Soulpepper’s Ibsen version lost in translation Reply

Review by Judith RobinsonreviewerJudith Robinson
Why would a modern woman, from a prominent family, have an emotional fixation on a domineering Trump-style male? While this scenario might fascinate reality TV watchers, Frank McGuinness’ 1996 adaptation of Henrik Ibsen’s A Doll’s House fails to effectively translate the genius of the classic drama. The original Nora Helmer, circa Ibsen’s 1879 Norway, was a strong woman who had little choice but to stay with her controlling mate because of the societal dictates of her day. But in McGuinness’ 1990’s UK, Soulpepper’s Katherine Gauthier’s ‘Nora’, would have had plenty of options.      Photo courtesy of Cylla von Tiedemann

Matamoros; Morris; Gauthier & Oladejo in "A DOLL'S HOUSE"

     Matamoros; Morris; Gauthier & Oladejo in “A DOLL’S HOUSE”


Stratford gives Shakespeare a makeover Reply

Review by Judith Robinson  Reviewer Judith Robinson
The Stratford Festival’s production of Shakespeare in Love presents a William Shakespeare who is rollicking, funny and playful. For those who find the playwright boring, stuffy and out of date, this is the play for you. This Shakespeare is not the stuffy genius taught in schools, who spoke in perfect rhyming couplets, adored by queen and country.
Tom Stoppard’s Shakespeare, as seen in the 1998 movie, and Lee Hall’s adaptation of Stoppard’s screenplay seen here, is funny, down to earth and human. He’s often lost for words and writes bad material. He betrays his friends. He cheats on his wife.  He’s lazy and doesn’t seem very bright. Photo by David Hou

Cast members of "SHAKESPEARE in LOVE"

Cast members of “SHAKESPEARE in LOVE”


Who wouldn’t want to live in ‘OUR TOWN’? Reply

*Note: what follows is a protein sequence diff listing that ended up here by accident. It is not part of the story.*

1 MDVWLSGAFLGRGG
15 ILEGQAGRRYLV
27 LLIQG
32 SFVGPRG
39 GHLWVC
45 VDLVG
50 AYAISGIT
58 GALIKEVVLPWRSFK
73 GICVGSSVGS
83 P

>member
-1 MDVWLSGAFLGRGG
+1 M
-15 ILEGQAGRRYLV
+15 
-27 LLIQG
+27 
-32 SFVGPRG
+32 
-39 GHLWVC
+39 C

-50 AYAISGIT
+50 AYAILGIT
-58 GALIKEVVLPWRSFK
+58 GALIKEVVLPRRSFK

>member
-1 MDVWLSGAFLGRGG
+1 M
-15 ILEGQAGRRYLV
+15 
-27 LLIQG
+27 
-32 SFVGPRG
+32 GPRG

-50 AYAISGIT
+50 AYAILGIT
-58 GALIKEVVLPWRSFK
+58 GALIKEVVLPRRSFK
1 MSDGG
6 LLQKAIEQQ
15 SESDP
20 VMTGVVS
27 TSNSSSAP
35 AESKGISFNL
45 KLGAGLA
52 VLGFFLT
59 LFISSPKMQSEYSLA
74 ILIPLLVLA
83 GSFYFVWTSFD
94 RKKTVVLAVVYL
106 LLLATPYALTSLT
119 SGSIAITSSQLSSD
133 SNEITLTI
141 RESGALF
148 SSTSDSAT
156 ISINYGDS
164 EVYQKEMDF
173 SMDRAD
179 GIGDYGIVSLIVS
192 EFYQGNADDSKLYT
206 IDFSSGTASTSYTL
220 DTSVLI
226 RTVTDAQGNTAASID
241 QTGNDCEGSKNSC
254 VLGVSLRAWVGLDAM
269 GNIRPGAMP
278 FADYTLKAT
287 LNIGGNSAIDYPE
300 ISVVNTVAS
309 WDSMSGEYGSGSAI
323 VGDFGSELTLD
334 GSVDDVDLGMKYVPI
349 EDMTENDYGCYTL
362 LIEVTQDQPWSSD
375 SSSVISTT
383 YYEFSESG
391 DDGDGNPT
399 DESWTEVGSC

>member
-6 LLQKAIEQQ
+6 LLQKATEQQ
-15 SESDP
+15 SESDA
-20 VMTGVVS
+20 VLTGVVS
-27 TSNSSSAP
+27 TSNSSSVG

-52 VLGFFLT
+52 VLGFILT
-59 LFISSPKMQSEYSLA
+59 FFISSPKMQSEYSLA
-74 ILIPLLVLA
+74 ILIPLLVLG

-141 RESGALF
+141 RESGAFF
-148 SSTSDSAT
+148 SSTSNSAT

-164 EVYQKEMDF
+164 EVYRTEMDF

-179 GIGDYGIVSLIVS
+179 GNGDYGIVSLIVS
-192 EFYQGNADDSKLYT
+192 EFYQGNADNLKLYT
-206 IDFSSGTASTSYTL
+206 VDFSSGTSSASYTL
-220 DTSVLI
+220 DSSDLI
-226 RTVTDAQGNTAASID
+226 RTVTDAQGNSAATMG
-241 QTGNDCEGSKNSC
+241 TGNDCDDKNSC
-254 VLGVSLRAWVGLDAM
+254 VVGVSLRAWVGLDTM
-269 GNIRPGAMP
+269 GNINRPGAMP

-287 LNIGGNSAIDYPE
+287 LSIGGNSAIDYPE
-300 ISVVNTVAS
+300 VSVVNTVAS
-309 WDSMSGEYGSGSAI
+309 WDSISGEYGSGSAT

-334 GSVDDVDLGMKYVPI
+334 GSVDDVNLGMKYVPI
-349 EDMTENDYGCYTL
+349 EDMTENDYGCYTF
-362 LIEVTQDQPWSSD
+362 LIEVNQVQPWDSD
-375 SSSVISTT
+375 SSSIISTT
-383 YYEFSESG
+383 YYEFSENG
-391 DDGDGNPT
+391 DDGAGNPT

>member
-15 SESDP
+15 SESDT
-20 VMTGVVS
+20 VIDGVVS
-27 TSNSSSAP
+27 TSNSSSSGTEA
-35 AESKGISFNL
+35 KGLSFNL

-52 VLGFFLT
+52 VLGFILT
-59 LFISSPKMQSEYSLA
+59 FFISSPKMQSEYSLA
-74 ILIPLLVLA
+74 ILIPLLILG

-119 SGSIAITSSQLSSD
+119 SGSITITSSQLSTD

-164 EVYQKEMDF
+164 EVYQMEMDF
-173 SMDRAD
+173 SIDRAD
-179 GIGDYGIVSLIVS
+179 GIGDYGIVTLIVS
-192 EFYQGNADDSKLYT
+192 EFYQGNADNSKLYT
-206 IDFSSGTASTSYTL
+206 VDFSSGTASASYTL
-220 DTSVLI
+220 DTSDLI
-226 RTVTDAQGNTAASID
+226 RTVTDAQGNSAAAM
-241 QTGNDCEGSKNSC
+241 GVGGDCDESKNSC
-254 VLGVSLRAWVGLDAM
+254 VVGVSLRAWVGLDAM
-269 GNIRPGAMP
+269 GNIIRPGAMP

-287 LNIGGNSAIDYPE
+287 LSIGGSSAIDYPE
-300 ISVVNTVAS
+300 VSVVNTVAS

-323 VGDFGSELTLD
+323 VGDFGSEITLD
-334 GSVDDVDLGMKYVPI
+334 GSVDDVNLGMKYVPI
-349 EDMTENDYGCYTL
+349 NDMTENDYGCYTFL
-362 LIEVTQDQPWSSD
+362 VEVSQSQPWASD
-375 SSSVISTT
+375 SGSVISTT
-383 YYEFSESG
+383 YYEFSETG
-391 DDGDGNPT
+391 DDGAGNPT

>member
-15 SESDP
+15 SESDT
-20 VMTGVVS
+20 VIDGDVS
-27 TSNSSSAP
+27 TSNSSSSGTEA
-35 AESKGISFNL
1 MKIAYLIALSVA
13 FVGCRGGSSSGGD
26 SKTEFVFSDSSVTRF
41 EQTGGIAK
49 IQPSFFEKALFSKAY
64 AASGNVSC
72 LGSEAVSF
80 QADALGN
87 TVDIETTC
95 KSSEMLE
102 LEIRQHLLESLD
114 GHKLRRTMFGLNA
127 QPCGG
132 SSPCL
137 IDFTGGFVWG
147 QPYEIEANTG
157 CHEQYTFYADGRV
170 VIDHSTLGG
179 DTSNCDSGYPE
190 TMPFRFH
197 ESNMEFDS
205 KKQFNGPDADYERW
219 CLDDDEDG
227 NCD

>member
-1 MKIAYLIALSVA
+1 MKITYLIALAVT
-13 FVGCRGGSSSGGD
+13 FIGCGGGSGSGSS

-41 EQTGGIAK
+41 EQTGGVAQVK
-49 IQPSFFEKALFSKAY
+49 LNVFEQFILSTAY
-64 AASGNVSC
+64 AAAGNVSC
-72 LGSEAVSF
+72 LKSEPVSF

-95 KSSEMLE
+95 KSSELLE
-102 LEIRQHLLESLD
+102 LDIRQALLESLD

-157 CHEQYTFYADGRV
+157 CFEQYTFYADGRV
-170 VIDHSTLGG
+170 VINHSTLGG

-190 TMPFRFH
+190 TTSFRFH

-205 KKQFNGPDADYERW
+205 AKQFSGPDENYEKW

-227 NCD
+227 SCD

Review by Judith Robinson

The characters and situations in Thornton Wilder’s classic play, Our Town, are a true to life depiction of a tightly-woven North American community, at the beginning of the twentieth century. The Shaw Festival’s production of the 1930’s drama is authentic, heart-wrenching and honest. The play was written to be delivered as an ensemble piece whereby the cast functions like a choir—singing a song in which everyone plays an essential role. Individual characters seldom stand out… Wilder is celebrating life itself – the trajectory of individuals is of secondary importance. Director, Molly Smith, does a fine job of conducting the choir in the manner the playwright intended.  Photo courtesy of David Cooper

Wright; McGregor & Flett; residents of "OUR TOWN"

Wright; McGregor & Flett; residents of “OUR TOWN”


Shaw’s “BLACK GIRL…” searches for meaning 2

By Judith RobinsonreviewerJudith Robinson

             The Adventures of The Black Girl in Her Search for God – Lisa Codrington’s adaptation of George Bernard Shaw’s 1932 short story – is an over-the-top satire on western civilization’s attempts to convert Africans to the Judeo-Christian model. And the Shaw Festival’s lunch hour production is zany, outrageous and through provoking. Director, Ravi Jain, kept the energy high. Characters moved in and off the stage, through trap doors, across the balcony and through the audience. The tone and pitch was intense and the actions at times frenetic. The third wall was frequently smashed.  Photo by David Cooper

the cast of 'BLACK GIRL..."

the cast of ‘BLACK GIRL…”


Artword Artbar celebrates Toller Cranston Reply

By Ellen S. JaffeReviewerEllen S.

 TOLLER  (Toller-on-the-run Productions), written and directed by Sky Gilbert, is about figure-skater Toller Cranston as he muses on his life and times. The piece was inspired by Cranston’s 1997 memoir Zero Tollerance: An Intimate Memoir by The Man That Revolutionized Figure Skating. Gilbert premiered the play at the Artword Artbar in November 2015 and remounted it for the Toronto Fringe.  David Benjamin Tomlinson re-creates his brilliant portrayal of Toller, talking about isolation, identity, sexuality, art and beauty, in language that conveys both sparkle and shadow.  More…

“Driving Miss Daisy” fuels nostalgia Reply

Review by E. Lisa MosesReviewer E. Lisa
Alfred Uhry’s 1987 magnum opus, Driving Miss Daisy, never runs out of gas. At the Victoria Playhouse Petrolia, actor Michael Learned (famous for playing “Olivia Walton”) alternately grinds the gears and jump-starts the cantankerous widow, Miss Daisy. At age 72, Daisy is forced by her son Boolie, played by Darren Keay, to use a chauffeur after she wipes out her Chrysler in spectacular demolition-derby style.
Directed by David Hogan, this one-act play set in Atlanta, Georgia in the mid-1990s tracks a 20-year friendship between the white Jewish (but “not rich”) Daisy and Neville Edwards’s steadfast black chauffeur Hoke Colburn.  Photo by Diane ODell, of Ms. Learned & Neville EdwardsDriving Ms